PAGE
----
Figure 2 Longitudinal variation of ash content (GG100), volatile and fixed carbon contents (I144) of charcoal. * significant at 5% probability.  

A significant and strong effect of the interaction between the clones and the longitudinal positions was observed for these proximate analysis variables in both wood and charcoal. This interaction demonstrates that the longitudinal position affects the variables differently in the two clones studied. Arantes et al. (2013) also found differences in fixed carbon content and ash content in their study which evaluated four different longitudinal positions on trunks of Eucalyptus grandis x Eucalyptus urophylla.

4. DISCUSSION

4.1 Wood and charcoal characteristics: effect of the clones

The higher wood basic density found in the GG100 clone is interesting and very important for selecting genetic material for energy applications. Wood density is directly related to optimizing the charcoal production in the carbonization furnaces. For the same volume, the denser the wood the greater the mass, and consequently the greater the charcoal production. High wood density values are also interesting for producing high density charcoals ( Oliveira et al., 2010 ; Kumar et al., 2011 ), as also observed in this study for the charcoal density of the GG100 clone (0.37 g.cm 3) in comparison with the I144 clone (0.33 g.cm3).

HHV was not influenced by the clone, and an increase of around 40% in the mean value of the wood (4727-4733 kcal.kg-1) and the charcoal were observed (6830-6891 kcal.kg -1). Soares et al. (2015) reported that the high heating value of charcoal is close to 7000 kcal.kg-1, corroborating the results obtained in the present study. The increase of HHV in the charcoal in relation to “in natura” biomass is related to the carbonization process, where volatilization of oxygen and carbon concentration occur ( Carneiro, 2013 ), as also observed in this study ( Table 2 ).

Quantification and analysis of lignin content in the wood are fundamental characteristics for selecting Eucalyptus clones for bioenergy production due to the positive and linear relationship between this compound and the calorific value ( Oliveira et al., 2017 ). Thus, in order to better explain the behavior of the GG100 and I144 clones, we recommend determining the lignin, holocellulose and extractive contents, as well as the C, H and O concentrations, given that the energy characteristics are influenced by the chemical biomass composition.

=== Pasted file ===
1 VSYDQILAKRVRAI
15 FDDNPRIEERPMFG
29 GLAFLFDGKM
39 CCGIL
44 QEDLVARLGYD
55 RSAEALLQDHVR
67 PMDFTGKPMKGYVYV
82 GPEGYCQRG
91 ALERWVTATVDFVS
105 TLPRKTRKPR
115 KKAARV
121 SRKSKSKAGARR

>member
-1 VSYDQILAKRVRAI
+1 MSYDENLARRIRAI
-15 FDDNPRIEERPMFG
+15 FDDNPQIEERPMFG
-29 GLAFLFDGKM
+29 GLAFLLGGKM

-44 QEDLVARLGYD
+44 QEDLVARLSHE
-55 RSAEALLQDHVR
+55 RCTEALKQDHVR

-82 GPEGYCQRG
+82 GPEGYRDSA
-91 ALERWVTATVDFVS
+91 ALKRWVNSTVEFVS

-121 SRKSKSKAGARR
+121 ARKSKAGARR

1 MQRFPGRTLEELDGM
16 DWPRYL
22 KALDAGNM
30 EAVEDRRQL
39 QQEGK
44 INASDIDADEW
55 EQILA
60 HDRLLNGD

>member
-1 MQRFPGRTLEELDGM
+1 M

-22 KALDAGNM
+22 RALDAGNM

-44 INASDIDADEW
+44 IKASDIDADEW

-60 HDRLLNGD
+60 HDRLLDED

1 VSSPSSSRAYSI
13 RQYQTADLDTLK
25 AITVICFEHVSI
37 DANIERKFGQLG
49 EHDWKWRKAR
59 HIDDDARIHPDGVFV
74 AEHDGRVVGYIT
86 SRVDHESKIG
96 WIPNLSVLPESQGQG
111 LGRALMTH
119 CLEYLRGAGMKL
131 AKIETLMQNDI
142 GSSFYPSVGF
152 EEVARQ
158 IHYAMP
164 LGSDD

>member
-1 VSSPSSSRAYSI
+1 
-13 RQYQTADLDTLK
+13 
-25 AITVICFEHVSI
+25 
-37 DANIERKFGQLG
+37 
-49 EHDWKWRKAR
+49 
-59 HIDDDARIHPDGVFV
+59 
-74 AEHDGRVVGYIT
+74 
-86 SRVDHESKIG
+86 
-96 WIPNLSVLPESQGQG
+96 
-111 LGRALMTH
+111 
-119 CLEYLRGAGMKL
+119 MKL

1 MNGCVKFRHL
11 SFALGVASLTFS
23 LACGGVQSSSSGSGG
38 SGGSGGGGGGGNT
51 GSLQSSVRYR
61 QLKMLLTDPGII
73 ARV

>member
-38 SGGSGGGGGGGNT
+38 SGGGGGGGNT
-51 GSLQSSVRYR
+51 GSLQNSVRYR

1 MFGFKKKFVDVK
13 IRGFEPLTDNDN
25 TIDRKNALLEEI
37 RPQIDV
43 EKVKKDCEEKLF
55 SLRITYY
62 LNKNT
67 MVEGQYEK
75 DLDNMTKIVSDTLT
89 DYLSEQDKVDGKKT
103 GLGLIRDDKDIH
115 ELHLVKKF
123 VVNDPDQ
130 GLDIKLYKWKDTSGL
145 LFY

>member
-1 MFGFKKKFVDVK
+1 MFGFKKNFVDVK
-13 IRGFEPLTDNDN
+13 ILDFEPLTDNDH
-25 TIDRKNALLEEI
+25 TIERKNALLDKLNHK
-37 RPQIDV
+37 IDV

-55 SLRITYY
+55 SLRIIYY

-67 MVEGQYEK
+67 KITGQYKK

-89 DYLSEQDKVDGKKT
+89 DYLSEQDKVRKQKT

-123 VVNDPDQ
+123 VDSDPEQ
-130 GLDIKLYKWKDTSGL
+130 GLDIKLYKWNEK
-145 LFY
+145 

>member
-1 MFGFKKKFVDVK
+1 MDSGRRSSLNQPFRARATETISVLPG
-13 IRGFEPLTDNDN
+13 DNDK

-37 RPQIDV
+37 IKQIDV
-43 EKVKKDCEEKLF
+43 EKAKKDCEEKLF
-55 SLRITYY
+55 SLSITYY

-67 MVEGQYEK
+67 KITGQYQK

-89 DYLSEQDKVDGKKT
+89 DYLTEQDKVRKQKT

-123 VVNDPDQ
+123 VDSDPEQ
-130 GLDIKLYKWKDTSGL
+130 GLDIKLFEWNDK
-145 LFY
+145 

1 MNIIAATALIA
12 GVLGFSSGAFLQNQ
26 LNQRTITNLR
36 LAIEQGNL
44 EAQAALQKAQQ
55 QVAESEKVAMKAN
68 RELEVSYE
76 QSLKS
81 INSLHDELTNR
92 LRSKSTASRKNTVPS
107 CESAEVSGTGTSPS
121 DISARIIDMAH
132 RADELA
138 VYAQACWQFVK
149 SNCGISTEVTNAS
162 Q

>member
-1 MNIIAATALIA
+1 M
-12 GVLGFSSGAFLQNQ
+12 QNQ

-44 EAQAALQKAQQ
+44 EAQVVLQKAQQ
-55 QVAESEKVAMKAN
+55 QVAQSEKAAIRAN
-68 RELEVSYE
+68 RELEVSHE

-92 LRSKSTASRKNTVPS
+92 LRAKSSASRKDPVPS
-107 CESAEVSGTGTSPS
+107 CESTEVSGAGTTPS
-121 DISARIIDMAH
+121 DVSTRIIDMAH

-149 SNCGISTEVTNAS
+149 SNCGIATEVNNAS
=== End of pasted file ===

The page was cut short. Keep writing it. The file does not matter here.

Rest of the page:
Both for wood and charcoal, the energy density, which is the product between density and HHV, had trends similar to those observed for density, given that they are directly dependent on each other for their determination. The higher and more significant energetic densities observed for the wood and charcoal of GG100 in comparison to the I144 clone are the result of the higher densities of this clone, since the HHV did not vary greatly between the clones in either the wood or charcoal.

Energy density is an important parameter for solid fuels since it evaluates the amount of energy stored in a given volume of material. In the case of charcoal, the energy density values are higher than those of biomass resulting from increased HHV in the pyrolyzed material, despite the reduced density in the charcoals. A low energy density of the biomass in relation to petroleum and mineral coal implies higher transportation and storage costs ( Couto et al., 2004 ), and in this sense pyrolysis is fundamental for increasing the use of biomass as an energy source.

Wood basic density and energetic density from the I144 clone were statistically lower than those of the GG100 clone, indicating the need for genetically improving this Eucalyptus clone for these properties when aiming for bioenergetic use of wood, as indicated by Protásio et al. (2014) .

On the other hand, the charcoal produced with the wood from the I144 clone showed lower and significant levels of ash and volatile matter and higher levels of fixed carbon contents in relation to GG100 clones ( Table 1 ).

High ash levels are related to the presence of different amounts and qualities of minerals present in biomass such as calcium, potassium, phosphorus, magnesium, iron, and sodium, among others ( Vale et al., 2007 ). Higher levels of ash are not interesting from the energy perspective, since they contribute to reducing calorific value because they do not participate in the combustion process ( Brand, 2010 ) and can cause damage to burner structures compromising iron quality, with consequent formation of cracks and fissures ( Neves et al., 2011 ; Carneiro, 2013 ).

Fuels with high fixed carbon content are slower burning, implying more time inside burning appliances ( Oliveira et al., 2010 ) which is one of the most important indicators of charcoal quality as a thermo reducer in the steel industry, contributing to the increase in blast furnace productivity ( Carneiro, 2013 ).

The gravimetric yield of the charcoal showed no significant difference between the GG100 (31%) and I144 (30%) clones. According to Neves et al. (2011) when considering productive aspects, it is generally desirable to obtain high gravimetric yield in charcoal due to greater utilization of the wood in the carbonization furnaces, and consequently greater energy production.